On the other hand, sometimes the figures come out to meet you, show off, act up. And then, as a friend of mine said, the effect is like an inverted version of those "living statues" you meet in tourist spots – people standing stock still, under white or grey or bronze paint, striking a pose, and you're meant to go, 'Oo-er, is it a statue? Is it a person? I swear he moved just then. Oh, he's having his lunch break,' etc.
Obviously, with Muñoz's statues, the illusionism is going in the other direction, but that doesn't make any difference, you still get the same is-it-or-isn't-it tease. This comes to a crunch with the biggest installation in the show. Many Times is a room full of a hundred slightly under life-size figures, standing around in groups, in chatting mode. Each one of them has the same head – grinning, bald, Chinese. But the bodies they're attached to hold such varied postures and gesticulations that you can't quite believe the heads are all identical. Also, none of the figures have feet: they stand on the floor cut off at their trouser bottoms.
That's quite interesting, but the main thing that happens when you go into the room is immediately you feel that all around you there are people (silently) chatting. Of course, when you actually turn directly to any of the figures, the illusion is dispelled – but it still seems to be going on out of the corner of your eye. That's the point. Peripheral vision doesn't distinguish. The effect wouldn't work with only a small group in front of you, but with a whole mass of them surrounding you, you can't escape the sensation of being in the middle of a real buzzing gathering.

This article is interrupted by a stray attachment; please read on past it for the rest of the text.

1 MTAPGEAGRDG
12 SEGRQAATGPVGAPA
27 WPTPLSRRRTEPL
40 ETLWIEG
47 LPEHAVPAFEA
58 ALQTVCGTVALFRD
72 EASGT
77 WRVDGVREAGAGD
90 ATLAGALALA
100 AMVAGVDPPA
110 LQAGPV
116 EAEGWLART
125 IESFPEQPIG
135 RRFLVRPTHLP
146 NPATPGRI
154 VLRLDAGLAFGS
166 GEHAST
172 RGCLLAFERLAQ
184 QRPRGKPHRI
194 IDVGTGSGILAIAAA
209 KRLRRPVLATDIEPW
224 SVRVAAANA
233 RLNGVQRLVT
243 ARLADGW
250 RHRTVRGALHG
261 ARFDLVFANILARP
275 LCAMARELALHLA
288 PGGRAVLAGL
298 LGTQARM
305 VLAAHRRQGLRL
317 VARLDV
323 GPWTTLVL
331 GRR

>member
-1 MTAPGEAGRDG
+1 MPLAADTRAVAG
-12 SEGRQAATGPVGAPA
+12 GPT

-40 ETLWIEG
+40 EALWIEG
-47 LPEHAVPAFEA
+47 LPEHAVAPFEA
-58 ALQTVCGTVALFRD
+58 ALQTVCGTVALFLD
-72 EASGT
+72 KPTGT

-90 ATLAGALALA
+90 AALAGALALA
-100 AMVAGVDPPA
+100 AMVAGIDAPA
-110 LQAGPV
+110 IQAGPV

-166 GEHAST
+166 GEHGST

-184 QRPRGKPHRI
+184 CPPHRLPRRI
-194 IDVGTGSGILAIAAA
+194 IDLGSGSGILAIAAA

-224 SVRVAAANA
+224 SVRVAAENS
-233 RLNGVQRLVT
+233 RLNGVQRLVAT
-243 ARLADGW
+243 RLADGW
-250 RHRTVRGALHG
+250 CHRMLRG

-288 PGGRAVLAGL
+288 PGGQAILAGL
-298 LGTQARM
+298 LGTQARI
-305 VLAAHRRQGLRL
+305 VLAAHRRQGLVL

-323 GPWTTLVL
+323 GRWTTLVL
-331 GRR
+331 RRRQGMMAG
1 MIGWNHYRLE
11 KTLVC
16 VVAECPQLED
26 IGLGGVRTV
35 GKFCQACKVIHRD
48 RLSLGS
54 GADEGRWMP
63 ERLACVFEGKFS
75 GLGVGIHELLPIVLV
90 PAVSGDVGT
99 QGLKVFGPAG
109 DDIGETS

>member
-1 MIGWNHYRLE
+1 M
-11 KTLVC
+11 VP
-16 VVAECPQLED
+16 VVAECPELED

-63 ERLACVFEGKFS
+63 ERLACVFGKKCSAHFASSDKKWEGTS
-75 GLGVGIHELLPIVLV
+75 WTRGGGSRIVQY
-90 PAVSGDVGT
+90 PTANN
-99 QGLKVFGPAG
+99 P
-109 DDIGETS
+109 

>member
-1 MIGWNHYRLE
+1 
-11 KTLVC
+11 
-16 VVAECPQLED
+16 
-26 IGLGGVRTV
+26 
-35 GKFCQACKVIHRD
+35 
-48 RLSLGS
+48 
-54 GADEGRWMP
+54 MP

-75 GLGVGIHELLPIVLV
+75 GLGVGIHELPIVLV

And it's fun, I guess, like any illusion; fun for a bit. But if it wasn't being exhibited in this august museum, but in some less tasteful art gallery (and credited to a less respectable artist) then Many Times would be instantly recognised as a piece of novelty art, made chiefly to amaze and amuse. There are several other figure-pieces in a similar vein.
It's baffling when an artist wobbles so violently. It's not a question of him getting better or losing it. Strong work and dud seem to occur both early and late in his relatively brief working life. When artists are alive, you tend to make a balance sheet, with the worse work pulling down the better. When they're dead, the worse drops away. They're only remembered by their best, even if it's just a single piece. I think a posthumous retrospective should go with this process, and edit hard, so as to put the best face on things. It may seem unfair to the artist, and the range of their output. But it's not unfair on the audience, or on the work itself.
Juan Muñoz: A Retrospective, Tate Modern, London SE1 (020-7887 8888), to 27 April